It’s November, and that means it’s NaNoWriMo. National Novel Writing Month has been around since 1999 but I firmly paid it no mind when it came onto my radar a few years ago. I mean, seriously, what a dumb idea. No one can write a novel in a month. Except a hack.
But last year, on November 6th, On Point, my favorite NPR show of all time, did a show, “Do you NaNoWriMo?”
Stupid show. I almost didn’t listen. Except I always listen to On Point.
Coincidentally, I already had a young adult murder mystery planned out in my head. I wasn’t ready to start writing it yet, because I was busy working on a screenplay for another book of mine, The Truth About Dating, but my young adult heroine was always knocking things over in the back of my brain to get attention. She was who I thought about when I woke up at 3:34AM and couldn’t fall back asleep. But I couldn’t start a book until the screenplay was done. And then about three quarters of the way through the radio show I suddenly decided that I WAS going to NaNoWriMo! I was going to write that novel in the month of November! It was such an abrupt turn-around. One minute, no, one second I was scoffing and scorning and then next second I was 100% on board.
I started Murder in Suburbia that day, November sixth. I wrote 1499 words. The next day I wrote 3650 words. By day three I had over ten thousand words! I hit a wall at day 13. I was up to 40,553 words and I didn’t know how in the word to get ten thousand more. Four three days I let the story gel. But at the time, I didn’t know I was letting things gel. I thought, “I’m not going to finish!” That is the big problem with NaNoWriMo. You feel panic-stricken most of the time because you only have a month!!!!! That’s also the reason NaNoWriMo is so fantastic. I have to keep writing or I won’t win. Right??? So after three days I noticed a little hole in the wall, and when I scratched it, some bricks fell out and I wrote 3972 more words. Now I was at 44,525 words. At this point in my novel, my teenage sleuth had everything she needed to solve the crime but I needed some kind of spectacular, nail-biting, brilliant finale. I wanted my young adult readers to see our heroine cleverly escape from mortal danger. She wasn’t magic. She didn’t have a mutant skill set. She couldn’t fight like a vampire slayer and she couldn’t kill like a vampire. She had to do it like a regular teen. My readers had to be able to save themselves in just the same way (in the unlikely event that a killer lived on their block). I was only 5,000 words from my “win” so I took a day to think it through. I like to plan things out in my head before opening up my laptop to write. So I thought about the plot while I raked the leaves and went to work and made pumpkin pie.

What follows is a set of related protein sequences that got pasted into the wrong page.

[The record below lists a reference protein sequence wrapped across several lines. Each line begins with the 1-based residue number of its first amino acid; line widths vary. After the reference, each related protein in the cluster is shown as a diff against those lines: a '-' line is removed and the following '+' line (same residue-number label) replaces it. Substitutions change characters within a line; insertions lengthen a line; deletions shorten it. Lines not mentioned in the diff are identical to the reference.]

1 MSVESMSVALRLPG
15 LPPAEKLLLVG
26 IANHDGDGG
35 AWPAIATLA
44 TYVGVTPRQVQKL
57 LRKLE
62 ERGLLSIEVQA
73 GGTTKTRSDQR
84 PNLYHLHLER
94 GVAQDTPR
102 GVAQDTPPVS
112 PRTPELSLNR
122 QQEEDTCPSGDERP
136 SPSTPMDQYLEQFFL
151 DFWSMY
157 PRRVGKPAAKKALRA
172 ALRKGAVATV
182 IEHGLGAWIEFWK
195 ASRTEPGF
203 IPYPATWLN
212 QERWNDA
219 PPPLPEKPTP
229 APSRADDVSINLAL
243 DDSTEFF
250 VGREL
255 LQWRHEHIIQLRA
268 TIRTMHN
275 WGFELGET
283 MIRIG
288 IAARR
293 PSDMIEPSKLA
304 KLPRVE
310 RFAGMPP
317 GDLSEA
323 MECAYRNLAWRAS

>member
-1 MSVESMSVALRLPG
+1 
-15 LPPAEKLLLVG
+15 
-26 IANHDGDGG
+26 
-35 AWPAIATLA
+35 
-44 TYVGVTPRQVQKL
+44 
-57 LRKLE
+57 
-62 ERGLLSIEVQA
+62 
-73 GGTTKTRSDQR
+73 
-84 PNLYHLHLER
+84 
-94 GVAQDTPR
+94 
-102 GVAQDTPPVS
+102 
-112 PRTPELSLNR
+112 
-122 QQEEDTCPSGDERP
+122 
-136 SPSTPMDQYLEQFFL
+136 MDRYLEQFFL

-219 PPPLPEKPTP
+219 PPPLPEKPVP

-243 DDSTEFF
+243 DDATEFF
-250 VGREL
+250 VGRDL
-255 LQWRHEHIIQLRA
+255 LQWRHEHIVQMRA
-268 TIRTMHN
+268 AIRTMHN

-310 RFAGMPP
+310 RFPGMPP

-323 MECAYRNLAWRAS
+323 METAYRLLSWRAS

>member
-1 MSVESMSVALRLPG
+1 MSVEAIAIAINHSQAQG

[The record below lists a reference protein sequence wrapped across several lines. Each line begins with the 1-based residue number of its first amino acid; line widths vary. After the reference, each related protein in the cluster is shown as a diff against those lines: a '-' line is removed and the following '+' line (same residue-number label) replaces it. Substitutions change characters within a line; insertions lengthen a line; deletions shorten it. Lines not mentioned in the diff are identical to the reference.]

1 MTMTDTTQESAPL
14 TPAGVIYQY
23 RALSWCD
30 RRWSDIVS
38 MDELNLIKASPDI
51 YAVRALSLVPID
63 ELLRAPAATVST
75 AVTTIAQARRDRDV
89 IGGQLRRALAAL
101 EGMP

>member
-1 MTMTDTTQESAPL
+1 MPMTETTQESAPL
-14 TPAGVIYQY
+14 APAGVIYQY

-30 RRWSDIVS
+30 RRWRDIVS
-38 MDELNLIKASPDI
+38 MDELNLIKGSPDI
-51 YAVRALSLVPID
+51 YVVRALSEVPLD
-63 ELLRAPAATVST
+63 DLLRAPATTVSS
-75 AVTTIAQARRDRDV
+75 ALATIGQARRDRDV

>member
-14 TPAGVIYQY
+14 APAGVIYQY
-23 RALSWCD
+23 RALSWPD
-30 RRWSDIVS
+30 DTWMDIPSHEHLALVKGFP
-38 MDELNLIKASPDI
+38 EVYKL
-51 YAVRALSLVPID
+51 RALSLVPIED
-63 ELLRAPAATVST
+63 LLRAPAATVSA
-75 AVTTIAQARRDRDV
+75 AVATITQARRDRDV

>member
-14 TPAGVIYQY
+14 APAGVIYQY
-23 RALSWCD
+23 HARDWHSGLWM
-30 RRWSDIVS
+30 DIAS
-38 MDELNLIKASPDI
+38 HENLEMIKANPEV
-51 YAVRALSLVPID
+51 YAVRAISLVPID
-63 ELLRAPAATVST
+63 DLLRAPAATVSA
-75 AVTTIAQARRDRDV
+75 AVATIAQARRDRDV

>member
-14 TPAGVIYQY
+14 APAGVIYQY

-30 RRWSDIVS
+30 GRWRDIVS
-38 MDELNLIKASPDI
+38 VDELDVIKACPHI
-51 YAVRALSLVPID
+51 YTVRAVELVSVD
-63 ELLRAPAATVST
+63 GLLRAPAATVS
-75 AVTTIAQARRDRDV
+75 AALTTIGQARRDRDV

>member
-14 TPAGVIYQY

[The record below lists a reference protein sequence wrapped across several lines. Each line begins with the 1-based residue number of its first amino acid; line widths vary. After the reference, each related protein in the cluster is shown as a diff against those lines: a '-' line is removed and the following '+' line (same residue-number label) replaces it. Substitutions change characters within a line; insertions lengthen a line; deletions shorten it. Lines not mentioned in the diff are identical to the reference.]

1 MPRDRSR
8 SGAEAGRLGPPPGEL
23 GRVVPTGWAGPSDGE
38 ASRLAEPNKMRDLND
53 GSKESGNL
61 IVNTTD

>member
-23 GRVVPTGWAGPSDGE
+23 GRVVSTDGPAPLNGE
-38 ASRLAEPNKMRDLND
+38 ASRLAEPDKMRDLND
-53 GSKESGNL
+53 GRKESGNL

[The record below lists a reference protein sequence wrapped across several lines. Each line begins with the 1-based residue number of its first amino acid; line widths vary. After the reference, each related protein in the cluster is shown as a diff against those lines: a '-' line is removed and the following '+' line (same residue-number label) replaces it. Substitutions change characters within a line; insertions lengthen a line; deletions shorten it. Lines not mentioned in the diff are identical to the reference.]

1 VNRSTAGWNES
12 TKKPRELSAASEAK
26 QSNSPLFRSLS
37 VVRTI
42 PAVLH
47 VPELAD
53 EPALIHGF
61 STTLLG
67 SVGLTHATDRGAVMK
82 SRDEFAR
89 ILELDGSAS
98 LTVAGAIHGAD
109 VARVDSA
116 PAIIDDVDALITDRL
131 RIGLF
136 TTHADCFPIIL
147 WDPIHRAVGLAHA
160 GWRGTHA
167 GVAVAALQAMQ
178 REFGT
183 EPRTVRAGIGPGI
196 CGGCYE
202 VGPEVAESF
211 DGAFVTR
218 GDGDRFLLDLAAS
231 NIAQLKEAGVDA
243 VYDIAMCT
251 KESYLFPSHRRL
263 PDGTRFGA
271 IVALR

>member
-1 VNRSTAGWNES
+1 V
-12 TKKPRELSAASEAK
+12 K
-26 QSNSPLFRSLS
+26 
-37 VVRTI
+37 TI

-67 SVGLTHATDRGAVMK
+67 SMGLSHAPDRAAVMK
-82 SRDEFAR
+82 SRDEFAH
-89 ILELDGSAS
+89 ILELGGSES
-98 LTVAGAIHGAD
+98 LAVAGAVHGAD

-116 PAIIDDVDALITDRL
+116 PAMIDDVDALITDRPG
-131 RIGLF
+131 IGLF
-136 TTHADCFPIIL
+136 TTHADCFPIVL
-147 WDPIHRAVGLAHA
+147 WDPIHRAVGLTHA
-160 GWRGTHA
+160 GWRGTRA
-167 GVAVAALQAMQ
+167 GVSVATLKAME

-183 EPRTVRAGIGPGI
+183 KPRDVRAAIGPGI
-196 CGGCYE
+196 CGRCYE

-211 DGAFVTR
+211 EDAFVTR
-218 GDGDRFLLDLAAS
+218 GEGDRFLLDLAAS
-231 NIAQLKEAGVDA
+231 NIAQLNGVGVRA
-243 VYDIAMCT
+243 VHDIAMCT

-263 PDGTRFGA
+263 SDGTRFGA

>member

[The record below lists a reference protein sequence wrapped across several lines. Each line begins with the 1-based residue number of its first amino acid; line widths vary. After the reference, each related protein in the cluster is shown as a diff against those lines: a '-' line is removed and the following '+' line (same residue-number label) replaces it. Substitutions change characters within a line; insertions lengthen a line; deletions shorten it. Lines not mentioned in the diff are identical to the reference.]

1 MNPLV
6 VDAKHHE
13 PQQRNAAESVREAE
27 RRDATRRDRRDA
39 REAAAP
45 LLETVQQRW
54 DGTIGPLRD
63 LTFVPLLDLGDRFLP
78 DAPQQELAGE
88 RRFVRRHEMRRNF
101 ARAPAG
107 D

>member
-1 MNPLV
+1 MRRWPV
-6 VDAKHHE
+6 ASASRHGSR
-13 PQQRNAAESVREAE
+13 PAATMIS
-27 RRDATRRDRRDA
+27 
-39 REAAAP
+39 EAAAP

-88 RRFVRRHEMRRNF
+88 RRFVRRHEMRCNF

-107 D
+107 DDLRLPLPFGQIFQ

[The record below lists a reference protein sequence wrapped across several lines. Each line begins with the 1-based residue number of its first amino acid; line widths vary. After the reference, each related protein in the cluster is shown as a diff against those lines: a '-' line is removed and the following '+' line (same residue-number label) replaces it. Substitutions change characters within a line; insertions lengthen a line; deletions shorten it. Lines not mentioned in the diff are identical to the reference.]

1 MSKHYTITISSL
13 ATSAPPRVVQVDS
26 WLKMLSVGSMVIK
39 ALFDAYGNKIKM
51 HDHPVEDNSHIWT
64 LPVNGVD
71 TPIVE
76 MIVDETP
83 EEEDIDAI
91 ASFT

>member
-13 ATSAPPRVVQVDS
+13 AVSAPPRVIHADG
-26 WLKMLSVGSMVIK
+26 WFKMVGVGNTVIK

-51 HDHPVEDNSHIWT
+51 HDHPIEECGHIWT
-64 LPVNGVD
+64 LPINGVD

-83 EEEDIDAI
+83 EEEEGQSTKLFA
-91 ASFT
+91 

On my nineteenth day (November 25), I put in a marathon session and wrote 7,975 words to complete my story at 52,500 words.
I had just written a young adult murder mystery in 19 days. Mind blown.
Then I sent it to my mom and she LOVED it!
Over the next five months I revised, mainly by bulking up the story. It’s about 66,000 words now. But very little of what I’d written during NaNoWriMo got thrown out.
This year, I’m doing it again. From the start of my first book I planned to write a sequel from the best friend’s point of view. I plotted in my head. I wrote down a few scenes I didn’t want to forget. But I knew I’d start the real writing this month. In November. And things are really different the second time around. I’m not worried I won’t finish so I’m taking the time to write in all the details now. I’m not sure, but I suspect I’ll have a lot less revisions at the end.
Isabel Allende always starts her new books on January 8. I don’t plan to only write my books in November. But the timing worked out this year. And I learned something important. For the first four days I was so unbelievably bored from my writing that I didn’t think I had this book in me after all. I would have stopped, but I couldn’t. It was NaNoWriMo. So I kept writing. And eventually, everything clicked. Suddenly, I had all these great ideas for my character. I couldn’t wait to sit down to write her story. I couldn’t stop thinking about her when I was getting the kids off the bus, making dinner, and helping with homework. Looking back on the past five months, I realize I wasn’t saving this book for November. I tried to write it several times in the spring but I hadn’t immersed myself enough in the character to make her three-dimensional. So she bored me. So I stopped.
But you can’t NaNoWriMo without being immersed. It’s too time intensive. Before this month, I was sticking a (kind of lazy) toe in the water. NaNoWriMo makes you dive. And the water is freezing. So you have to swim.
Try it. It's exhilarating.